Good luck; whatever you decide will be right for you.

George

Getting the me, me, me, over with; I was pensioned out of Merseyside Fire Brigade 10 years ago. I didn’t put up a fight 'cos I wouldn’t have got much support to stay as an office wallah, and driving fire engines would have been a real larf,not that I was ever going to be operational again.

I would advice working out your finances and getting out if you can afford it.You would be free to choose a pace of life which suits you and you could play ‘do it while you can’.I did and I’m so glad.

Good luck, Wb

Obviously all the financial implications need to be taken into account but I think you are also asking for personal experiences.

I took ill health retirement recently and am in two minds about it - on the one hand, I wish I had taken it earlier when I had more mobility etc but since retirement, I am finding it increasingly difficult to maintain the mobility I have and I wonder if it was making the effort to work that was keeping me going.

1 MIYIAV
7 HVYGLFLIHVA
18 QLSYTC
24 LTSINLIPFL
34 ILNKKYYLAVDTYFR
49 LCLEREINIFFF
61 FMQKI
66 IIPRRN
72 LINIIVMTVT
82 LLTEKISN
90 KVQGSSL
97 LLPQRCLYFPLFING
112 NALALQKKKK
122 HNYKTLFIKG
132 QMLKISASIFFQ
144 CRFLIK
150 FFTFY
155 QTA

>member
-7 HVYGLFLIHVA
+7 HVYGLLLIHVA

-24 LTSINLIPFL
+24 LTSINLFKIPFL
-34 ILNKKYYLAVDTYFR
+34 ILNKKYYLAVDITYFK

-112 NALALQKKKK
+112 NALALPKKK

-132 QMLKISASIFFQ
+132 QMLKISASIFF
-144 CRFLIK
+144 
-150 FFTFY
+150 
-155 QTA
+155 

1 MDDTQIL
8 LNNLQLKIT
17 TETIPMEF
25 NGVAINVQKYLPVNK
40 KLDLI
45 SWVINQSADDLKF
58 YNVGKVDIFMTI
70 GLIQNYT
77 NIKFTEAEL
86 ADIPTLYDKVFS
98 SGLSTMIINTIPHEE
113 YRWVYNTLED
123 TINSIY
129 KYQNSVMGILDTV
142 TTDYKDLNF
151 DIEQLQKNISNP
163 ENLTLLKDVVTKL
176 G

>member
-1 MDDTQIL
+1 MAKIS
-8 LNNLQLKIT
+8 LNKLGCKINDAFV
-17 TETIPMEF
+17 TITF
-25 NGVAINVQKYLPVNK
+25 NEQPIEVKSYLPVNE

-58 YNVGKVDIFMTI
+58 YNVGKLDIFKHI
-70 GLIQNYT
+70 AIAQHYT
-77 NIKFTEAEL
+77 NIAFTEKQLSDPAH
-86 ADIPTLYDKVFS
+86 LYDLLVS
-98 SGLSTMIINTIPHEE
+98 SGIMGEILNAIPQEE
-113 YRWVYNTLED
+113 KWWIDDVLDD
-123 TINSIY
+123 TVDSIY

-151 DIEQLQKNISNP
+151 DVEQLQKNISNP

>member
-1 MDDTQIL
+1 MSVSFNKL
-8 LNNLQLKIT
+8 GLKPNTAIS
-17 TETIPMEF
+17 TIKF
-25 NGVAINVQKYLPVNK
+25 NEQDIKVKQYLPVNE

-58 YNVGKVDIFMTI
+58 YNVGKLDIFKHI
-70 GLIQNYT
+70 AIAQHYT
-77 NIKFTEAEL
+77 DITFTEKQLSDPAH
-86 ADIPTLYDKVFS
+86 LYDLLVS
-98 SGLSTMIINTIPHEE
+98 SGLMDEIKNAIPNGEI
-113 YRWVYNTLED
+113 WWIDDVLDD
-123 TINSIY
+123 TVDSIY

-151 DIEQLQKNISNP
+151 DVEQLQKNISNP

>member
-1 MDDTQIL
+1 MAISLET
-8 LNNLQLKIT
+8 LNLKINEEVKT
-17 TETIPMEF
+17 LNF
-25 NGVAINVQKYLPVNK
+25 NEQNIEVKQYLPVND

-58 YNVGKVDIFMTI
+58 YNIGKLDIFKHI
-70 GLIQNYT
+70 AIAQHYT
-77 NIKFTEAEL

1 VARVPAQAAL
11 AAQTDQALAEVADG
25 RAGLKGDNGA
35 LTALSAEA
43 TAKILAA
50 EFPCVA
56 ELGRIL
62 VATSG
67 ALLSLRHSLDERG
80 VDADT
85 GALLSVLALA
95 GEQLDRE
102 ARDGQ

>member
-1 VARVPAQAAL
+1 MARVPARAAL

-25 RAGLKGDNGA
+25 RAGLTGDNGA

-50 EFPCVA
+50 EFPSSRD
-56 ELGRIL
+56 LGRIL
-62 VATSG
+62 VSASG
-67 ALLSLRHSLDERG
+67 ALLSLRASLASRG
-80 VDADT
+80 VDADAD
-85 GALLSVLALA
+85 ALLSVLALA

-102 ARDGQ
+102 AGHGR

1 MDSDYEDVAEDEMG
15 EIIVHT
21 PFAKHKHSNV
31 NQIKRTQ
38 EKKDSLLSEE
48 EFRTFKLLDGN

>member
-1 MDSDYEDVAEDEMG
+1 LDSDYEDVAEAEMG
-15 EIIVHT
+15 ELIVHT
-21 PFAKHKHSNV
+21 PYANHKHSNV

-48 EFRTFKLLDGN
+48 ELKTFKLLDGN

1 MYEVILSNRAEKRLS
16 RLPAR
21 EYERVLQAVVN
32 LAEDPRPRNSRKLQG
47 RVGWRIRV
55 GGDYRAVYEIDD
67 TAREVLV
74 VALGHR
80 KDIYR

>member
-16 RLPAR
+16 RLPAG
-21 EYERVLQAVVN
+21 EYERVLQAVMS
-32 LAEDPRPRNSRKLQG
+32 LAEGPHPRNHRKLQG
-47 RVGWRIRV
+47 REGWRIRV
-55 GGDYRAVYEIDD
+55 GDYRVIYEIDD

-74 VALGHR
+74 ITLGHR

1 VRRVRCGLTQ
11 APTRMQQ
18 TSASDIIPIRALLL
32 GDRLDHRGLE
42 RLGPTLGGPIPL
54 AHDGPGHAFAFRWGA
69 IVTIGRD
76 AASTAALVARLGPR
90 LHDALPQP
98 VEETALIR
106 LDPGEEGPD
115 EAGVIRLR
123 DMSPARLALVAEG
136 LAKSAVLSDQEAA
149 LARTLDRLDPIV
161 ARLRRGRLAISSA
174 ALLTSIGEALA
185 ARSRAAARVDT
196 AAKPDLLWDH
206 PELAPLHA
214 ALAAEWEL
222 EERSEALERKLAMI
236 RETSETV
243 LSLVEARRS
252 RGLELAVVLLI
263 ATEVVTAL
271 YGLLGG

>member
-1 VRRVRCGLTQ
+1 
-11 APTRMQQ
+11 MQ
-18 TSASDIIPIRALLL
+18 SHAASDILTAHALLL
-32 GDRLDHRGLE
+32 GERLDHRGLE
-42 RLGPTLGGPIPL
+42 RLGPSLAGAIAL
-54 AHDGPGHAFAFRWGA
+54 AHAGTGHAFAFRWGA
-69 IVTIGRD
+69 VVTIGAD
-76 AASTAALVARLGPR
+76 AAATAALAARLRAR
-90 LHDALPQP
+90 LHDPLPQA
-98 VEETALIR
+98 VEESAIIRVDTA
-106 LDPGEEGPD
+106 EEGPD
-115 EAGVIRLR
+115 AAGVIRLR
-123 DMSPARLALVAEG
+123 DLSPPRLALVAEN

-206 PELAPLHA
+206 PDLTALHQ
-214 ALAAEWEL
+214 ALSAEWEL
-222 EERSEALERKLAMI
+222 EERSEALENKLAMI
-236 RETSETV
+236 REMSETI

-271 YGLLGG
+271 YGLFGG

The financial implications of early retirement are obvious but the emotional ones are very real too.

I took ill health retirement many years ago and can honestly say that I don’t regret it. It was a huge relief when I actually made the decision and it has been liberating to set life at my own pace not try march to the beat of someone else’s drum.

However it has to be said that there are downsides such as loneliness and boredom. An O T said to me recently that if you are not careful MS can be all about giving up things. You have to try and replace the things you can no longer do with something that you can. I gave up work and got a much longed for dog. The need to get up every day and take the dog for a walk (on my scooter) keeps me going. I also did voluntary work until I was no longer able.